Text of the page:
Also, says Sheskin, Jews living outside the large communities that commission the studies are more likely to intermarry.

However, a number of changes are being made in this year’s national study — which will be surveying by phone 5,000 people, more than double the sample of 1990 — that seem, at least in part, to respond to the criticisms.

In deciding to address the nuances of Jewish identity, Sheskin said, a change has been made from 1990.

In 1990, only “yes” or “no” answers were recorded when asking whether the subject had Jewish parents and was raised Jewish.

But this time, “in addition to yes or no we are going to let people say ‘maybe, I suppose, half and half’ and record those answers, so when we go back and do analysis, we know who said what and can compare those different people,” explained Sheskin.

In addition, this year’s study will limit the number of interviews with marginal Jews to approximately 500 people, said Sheskin. “There are certain questions that aren’t relevant to those people, and this will save resources, so we can do better job in other places. The whole thing is a series of tradeoffs.”

Responding to concerns that changing the study will make it difficult to compare the findings from 1990, the final study may list several sets of statistics — one set that can be compared to the 1990 rate by casting as wide a net and another that uses a stricter definition of Jews and intermarriage.

After the data is collected, researchers are also considering using a variety of weighting techniques, a statistical way of compensating for segments of the population that are least likely to respond to surveys and thus might not be represented accurately.

In 1990, researchers used U.S. census weights, but a number of demographers — both those on the advisory board and those critical of it — have questioned the validity of those weights, which assume, for example that people in the South and rural areas respond less.

But some of the demographers involved said they were concerned that no better weighting system existed.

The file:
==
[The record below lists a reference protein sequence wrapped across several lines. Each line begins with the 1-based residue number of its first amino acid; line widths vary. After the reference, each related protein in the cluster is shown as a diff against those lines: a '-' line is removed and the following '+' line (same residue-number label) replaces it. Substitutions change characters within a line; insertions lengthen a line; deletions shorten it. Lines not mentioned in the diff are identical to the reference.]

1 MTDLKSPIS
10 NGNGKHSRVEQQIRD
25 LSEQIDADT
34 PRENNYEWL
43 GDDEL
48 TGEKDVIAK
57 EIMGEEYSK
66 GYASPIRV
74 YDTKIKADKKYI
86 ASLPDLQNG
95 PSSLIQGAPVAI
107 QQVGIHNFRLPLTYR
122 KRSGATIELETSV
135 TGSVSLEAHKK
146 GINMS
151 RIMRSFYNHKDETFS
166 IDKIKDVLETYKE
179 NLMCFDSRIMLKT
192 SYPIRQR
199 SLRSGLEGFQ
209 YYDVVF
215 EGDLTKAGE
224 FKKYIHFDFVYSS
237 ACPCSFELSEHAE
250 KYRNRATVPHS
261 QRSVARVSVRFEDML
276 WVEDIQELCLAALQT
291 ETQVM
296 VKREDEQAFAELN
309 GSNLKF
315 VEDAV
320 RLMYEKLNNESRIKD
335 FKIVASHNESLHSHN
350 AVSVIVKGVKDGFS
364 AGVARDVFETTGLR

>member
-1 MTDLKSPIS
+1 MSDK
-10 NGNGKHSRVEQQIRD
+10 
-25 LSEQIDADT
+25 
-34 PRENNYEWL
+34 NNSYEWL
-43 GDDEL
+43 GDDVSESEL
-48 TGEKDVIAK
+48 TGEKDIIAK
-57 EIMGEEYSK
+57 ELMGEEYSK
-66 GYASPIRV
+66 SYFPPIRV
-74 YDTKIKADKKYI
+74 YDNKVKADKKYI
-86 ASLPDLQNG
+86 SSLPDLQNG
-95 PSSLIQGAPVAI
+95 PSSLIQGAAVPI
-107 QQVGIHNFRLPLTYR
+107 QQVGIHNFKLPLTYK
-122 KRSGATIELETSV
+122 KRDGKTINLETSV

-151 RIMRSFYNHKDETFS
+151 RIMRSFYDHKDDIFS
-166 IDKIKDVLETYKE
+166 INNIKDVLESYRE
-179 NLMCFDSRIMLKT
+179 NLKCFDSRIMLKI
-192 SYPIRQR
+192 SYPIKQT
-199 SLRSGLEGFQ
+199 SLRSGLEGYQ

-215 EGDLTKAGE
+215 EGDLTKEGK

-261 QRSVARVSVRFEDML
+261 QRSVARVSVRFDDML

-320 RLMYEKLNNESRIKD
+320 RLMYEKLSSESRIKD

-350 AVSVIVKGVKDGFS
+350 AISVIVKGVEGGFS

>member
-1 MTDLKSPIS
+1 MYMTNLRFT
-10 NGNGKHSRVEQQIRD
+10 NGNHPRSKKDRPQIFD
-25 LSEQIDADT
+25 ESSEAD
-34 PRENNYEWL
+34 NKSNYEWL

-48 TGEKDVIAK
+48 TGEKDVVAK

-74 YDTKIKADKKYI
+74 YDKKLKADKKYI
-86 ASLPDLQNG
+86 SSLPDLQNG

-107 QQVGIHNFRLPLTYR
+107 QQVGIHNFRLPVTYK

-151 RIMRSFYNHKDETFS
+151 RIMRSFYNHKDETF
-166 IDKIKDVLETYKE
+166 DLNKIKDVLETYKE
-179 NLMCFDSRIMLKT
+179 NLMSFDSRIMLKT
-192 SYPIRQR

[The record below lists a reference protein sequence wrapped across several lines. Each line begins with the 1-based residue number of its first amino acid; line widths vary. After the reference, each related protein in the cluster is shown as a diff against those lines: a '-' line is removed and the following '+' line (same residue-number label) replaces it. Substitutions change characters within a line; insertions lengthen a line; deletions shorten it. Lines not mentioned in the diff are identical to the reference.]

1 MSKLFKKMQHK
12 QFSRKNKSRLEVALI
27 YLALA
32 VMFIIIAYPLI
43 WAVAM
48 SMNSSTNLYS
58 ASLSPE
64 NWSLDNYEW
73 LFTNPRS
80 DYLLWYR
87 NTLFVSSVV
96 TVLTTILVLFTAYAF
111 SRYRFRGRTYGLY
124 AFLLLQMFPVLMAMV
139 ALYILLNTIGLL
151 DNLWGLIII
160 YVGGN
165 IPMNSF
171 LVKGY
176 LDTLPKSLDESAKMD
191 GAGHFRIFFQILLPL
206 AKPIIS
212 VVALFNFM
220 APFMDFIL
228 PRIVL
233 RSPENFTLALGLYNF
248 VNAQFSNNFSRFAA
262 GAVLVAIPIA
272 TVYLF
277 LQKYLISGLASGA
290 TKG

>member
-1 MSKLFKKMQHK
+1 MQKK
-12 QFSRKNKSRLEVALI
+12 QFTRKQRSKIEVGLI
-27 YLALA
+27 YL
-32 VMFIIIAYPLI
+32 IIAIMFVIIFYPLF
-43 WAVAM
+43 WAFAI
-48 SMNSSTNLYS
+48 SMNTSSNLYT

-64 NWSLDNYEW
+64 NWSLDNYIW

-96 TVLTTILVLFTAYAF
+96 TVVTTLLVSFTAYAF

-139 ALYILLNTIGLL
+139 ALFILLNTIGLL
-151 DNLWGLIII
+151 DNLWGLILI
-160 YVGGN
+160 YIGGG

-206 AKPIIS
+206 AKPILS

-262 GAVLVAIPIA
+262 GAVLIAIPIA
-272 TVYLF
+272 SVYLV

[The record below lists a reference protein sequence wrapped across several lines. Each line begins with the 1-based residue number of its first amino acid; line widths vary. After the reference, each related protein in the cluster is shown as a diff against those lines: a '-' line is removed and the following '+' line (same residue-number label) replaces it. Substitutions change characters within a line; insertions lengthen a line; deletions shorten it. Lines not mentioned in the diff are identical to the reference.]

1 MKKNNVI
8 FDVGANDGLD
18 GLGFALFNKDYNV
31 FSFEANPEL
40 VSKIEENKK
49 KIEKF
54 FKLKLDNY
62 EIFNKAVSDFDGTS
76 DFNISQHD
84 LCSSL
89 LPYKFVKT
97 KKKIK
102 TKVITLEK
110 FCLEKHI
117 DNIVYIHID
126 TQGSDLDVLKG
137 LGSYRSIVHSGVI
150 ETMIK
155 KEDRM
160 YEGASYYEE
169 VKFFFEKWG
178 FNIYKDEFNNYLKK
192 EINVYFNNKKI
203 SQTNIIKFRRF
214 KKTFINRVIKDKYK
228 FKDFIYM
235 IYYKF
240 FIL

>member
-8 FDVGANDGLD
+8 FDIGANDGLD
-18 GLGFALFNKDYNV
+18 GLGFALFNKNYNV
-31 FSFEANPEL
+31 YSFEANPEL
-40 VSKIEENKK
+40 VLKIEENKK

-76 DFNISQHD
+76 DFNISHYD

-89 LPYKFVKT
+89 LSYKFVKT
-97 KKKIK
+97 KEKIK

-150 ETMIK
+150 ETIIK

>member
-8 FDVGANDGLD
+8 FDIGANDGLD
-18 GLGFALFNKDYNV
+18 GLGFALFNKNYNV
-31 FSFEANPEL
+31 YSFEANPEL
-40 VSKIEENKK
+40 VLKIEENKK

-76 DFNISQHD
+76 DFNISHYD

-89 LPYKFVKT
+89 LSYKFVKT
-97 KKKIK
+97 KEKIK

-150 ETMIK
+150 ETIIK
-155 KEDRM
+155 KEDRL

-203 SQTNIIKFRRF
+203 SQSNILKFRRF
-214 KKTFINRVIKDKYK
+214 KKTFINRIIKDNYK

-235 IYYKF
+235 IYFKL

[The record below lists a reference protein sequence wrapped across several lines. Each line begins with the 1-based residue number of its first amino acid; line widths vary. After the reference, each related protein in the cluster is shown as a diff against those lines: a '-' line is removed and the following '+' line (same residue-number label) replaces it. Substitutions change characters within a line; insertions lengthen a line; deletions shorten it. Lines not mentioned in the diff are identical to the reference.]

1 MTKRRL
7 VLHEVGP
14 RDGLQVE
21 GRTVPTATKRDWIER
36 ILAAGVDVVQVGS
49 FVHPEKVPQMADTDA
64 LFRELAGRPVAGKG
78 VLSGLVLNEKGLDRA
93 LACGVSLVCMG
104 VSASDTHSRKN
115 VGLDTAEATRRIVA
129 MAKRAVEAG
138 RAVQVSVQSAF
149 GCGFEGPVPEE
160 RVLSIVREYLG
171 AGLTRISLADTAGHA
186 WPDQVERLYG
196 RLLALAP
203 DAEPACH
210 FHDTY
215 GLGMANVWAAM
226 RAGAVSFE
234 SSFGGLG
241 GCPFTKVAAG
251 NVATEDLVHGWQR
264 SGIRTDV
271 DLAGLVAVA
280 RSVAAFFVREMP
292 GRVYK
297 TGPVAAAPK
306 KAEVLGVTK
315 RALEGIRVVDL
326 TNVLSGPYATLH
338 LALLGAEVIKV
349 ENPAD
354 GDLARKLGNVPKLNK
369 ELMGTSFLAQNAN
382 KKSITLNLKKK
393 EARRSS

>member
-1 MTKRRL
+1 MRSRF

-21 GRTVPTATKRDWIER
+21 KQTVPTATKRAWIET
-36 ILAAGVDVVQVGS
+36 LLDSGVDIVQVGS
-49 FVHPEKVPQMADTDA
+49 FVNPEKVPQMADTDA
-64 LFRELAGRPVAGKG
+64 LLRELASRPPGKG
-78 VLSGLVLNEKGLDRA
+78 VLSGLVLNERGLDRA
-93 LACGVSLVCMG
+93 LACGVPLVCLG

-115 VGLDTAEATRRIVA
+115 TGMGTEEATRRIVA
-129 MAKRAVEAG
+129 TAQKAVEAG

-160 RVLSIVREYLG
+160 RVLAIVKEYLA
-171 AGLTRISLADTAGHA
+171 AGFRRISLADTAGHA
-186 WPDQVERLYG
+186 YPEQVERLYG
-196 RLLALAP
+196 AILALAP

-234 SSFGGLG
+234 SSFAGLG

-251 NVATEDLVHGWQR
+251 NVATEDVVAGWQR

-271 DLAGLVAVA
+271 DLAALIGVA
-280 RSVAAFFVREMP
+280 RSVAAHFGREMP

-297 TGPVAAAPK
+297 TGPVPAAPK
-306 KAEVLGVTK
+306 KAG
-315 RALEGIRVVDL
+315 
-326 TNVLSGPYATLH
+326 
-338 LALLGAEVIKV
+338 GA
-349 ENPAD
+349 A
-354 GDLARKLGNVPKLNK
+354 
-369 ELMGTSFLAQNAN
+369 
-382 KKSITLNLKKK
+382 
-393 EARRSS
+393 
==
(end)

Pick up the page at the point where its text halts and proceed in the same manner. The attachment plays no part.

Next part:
It is not yet clear to what extent Orthodox critiques will be addressed. Rabbi David Eliezrie, a Chabad leader from suburban Los Angeles, said the study’s researchers have been cordial but not responsive to the specific concerns he outlined in a memo sent in the spring.

In particular, Eliezrie believes the study should be more careful to avoid undercounting — taking into account that a policy of locating subjects by randomly dialing phone numbers may not fairly represent densely populated Orthodox communities or account for the significantly larger family sizes in Orthodox households.

“Pizza shops don’t lie,” said Eliezrie, referring to the proliferation of kosher restaurants — and other services catering to Orthodox Jews — in communities throughout the country.

This year’s study will not repeat the highly controversial practice of conducting some of the initial screening calls on Shabbat or Jewish holidays, a cost-cutting measure in which NJPS screening was tacked onto other survey calls conducted by outside firms, said Sheskin.

That may make a small difference in counting, said Sheskin, but the main reason the Orthodox community appears anecdotally to be on the increase while statistically it is stagnant or even declining is because the community has not grown but become more observant.

“The Orthodox that we have now are Orthodox to a much greater extent than 20 years ago,” he said, but also added a caveat: “Every group always thinks there’s more of them than there are.”

For its part, UJC is optimistic it will get an accurate portrait of American Jewry.

“We think that from a technical point of view, we really have the details down well,” said Jim Schwartz, research director of UJC. “Our mandate is to produce the most accurate sample of American Jewry possible.”

Recommended from JTA